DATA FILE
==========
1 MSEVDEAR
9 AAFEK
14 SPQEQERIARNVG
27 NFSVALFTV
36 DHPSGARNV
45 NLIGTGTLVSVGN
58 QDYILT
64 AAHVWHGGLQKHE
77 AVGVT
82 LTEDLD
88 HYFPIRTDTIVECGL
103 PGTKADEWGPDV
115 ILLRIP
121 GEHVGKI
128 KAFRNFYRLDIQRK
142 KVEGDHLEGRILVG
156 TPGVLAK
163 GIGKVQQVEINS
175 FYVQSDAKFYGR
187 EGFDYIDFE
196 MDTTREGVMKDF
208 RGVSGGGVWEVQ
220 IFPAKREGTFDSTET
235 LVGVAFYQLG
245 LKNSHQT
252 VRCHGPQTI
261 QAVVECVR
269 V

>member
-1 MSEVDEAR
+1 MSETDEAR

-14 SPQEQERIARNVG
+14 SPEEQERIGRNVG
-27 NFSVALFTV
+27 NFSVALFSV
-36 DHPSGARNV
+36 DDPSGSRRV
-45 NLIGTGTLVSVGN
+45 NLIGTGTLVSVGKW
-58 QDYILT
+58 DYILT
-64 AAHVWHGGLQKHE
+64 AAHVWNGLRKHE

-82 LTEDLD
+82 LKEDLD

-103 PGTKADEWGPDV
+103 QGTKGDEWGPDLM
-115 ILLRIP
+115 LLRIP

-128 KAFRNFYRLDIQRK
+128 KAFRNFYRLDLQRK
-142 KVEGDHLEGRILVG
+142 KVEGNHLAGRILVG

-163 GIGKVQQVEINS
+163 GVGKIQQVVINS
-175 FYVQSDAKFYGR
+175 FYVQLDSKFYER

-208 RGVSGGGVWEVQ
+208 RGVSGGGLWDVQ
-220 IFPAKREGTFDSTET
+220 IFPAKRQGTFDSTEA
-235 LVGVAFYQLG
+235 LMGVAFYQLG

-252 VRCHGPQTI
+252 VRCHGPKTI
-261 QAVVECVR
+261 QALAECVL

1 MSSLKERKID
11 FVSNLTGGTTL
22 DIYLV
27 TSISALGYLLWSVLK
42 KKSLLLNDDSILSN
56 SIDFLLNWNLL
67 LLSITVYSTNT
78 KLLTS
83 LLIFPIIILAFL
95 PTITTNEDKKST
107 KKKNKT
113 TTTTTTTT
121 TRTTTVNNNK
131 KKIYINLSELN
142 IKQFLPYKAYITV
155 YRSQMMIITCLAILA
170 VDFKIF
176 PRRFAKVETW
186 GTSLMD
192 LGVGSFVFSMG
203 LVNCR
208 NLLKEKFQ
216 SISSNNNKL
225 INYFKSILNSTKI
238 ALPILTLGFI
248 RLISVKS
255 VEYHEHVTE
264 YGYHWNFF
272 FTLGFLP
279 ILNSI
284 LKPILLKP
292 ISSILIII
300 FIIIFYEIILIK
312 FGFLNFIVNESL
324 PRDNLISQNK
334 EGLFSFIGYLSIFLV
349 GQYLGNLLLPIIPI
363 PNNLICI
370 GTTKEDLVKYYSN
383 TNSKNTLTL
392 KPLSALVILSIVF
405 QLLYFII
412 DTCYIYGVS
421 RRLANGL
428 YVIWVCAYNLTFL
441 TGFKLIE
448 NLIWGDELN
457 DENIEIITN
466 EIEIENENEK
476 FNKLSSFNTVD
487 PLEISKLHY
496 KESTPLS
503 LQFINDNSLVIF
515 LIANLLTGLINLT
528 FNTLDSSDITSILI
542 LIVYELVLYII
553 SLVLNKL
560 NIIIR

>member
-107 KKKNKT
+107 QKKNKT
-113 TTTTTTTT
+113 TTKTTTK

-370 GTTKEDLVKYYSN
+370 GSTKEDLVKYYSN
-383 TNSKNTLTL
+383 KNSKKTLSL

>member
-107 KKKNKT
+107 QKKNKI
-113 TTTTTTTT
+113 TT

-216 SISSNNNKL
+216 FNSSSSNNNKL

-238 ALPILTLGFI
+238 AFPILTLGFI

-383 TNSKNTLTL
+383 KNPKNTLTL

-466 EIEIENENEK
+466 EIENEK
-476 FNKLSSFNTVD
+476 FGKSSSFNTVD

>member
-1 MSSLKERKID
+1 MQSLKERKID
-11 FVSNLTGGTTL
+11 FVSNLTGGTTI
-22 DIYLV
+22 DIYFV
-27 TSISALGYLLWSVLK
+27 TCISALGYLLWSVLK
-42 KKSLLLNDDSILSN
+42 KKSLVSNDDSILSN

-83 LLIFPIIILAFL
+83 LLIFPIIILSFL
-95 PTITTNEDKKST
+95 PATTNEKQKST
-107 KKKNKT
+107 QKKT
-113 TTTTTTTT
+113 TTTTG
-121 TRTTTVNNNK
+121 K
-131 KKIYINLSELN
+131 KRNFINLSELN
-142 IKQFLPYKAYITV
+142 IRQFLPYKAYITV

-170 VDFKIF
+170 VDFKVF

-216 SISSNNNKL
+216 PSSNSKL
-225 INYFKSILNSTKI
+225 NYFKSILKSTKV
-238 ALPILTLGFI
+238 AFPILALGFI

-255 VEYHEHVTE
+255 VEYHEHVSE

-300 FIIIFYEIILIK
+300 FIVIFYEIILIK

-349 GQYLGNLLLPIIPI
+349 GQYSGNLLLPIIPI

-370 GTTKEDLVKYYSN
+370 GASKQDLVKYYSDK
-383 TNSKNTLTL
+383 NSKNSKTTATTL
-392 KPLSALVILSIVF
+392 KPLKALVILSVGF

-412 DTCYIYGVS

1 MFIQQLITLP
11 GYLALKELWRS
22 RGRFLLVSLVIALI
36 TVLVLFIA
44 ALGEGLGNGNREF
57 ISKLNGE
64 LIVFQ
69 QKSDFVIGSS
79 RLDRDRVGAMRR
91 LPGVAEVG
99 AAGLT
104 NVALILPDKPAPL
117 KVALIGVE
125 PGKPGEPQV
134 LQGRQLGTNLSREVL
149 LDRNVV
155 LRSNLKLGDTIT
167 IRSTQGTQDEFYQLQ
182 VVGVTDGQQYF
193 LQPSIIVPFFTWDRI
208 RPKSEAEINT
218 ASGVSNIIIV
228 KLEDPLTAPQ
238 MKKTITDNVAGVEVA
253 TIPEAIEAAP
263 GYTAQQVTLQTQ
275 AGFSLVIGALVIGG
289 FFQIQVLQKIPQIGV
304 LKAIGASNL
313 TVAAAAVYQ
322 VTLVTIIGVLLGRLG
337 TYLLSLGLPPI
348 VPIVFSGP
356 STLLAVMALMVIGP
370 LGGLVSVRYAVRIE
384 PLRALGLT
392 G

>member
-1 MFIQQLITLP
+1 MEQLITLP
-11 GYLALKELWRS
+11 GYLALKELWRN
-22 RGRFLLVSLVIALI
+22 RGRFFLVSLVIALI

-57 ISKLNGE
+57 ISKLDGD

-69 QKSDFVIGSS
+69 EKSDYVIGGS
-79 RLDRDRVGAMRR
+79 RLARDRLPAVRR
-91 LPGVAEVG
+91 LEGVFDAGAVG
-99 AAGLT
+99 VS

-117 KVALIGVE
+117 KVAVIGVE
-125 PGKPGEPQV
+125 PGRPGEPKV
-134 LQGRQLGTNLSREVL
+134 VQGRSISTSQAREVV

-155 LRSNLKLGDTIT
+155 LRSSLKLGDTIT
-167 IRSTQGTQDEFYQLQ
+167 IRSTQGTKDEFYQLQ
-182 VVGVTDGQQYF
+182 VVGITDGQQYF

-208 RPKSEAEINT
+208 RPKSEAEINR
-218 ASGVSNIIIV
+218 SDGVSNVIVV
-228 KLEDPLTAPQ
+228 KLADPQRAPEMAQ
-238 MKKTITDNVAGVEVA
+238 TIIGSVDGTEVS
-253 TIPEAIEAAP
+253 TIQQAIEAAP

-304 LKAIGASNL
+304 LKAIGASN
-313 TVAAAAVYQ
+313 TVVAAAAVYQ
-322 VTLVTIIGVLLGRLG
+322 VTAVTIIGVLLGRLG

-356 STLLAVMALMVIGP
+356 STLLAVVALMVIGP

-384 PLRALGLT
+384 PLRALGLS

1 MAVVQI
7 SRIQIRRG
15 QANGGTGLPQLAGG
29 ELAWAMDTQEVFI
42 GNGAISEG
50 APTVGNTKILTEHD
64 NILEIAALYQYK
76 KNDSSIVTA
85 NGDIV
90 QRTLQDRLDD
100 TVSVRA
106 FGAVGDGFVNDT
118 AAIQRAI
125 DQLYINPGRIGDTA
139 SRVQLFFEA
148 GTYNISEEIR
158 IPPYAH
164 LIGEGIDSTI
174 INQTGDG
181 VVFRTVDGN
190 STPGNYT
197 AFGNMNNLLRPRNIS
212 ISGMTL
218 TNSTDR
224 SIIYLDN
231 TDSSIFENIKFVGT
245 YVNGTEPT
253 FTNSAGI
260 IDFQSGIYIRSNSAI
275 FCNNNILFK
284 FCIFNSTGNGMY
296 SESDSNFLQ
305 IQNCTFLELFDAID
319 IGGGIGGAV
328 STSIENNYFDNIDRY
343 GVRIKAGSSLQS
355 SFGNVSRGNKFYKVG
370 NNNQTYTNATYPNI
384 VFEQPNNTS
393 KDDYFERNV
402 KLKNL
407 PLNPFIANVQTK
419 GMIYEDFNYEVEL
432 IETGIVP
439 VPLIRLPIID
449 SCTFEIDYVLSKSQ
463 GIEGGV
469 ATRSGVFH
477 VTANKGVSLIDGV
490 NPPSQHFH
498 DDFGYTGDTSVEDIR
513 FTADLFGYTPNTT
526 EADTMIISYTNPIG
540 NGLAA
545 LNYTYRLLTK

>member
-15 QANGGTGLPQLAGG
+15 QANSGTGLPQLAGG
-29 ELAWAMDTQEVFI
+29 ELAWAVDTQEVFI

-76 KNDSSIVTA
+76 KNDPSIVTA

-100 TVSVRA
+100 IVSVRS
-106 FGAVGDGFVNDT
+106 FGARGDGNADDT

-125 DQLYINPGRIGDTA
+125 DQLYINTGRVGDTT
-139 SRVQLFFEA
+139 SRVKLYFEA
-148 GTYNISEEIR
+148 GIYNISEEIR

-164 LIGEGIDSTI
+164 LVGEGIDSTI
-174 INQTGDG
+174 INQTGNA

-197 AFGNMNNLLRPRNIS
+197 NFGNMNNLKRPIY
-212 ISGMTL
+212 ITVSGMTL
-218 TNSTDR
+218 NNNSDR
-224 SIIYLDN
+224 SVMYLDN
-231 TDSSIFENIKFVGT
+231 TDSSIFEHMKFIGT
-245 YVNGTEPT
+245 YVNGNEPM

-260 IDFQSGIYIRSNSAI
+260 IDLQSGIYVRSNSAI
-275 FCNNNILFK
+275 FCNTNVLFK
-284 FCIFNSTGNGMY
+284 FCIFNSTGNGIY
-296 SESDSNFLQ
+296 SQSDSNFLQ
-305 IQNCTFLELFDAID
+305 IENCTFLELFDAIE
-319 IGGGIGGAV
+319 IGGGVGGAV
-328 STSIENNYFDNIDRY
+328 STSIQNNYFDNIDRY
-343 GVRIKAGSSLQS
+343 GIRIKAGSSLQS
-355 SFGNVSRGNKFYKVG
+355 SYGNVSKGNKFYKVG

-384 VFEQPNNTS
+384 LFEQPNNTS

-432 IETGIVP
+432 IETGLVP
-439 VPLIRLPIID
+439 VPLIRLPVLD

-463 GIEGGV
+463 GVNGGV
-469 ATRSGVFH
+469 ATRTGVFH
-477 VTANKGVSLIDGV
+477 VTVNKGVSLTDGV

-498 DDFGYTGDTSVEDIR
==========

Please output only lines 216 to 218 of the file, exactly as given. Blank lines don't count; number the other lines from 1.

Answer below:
208 RPKSEAEINT
218 ASGVSNIIIV
228 KLEDPLTAPQ